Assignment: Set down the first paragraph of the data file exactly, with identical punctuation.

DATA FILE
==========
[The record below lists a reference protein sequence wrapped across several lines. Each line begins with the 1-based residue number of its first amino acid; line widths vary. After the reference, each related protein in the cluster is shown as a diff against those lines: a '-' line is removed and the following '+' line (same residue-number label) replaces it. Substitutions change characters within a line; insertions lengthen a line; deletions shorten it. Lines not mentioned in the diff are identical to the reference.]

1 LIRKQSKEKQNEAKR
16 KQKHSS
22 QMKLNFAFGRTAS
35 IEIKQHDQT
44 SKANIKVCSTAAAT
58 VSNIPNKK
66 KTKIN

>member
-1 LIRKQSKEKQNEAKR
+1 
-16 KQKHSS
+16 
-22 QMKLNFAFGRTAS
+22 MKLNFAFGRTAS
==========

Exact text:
[The record below lists a reference protein sequence wrapped across several lines. Each line begins with the 1-based residue number of its first amino acid; line widths vary. After the reference, each related protein in the cluster is shown as a diff against those lines: a '-' line is removed and the following '+' line (same residue-number label) replaces it. Substitutions change characters within a line; insertions lengthen a line; deletions shorten it. Lines not mentioned in the diff are identical to the reference.]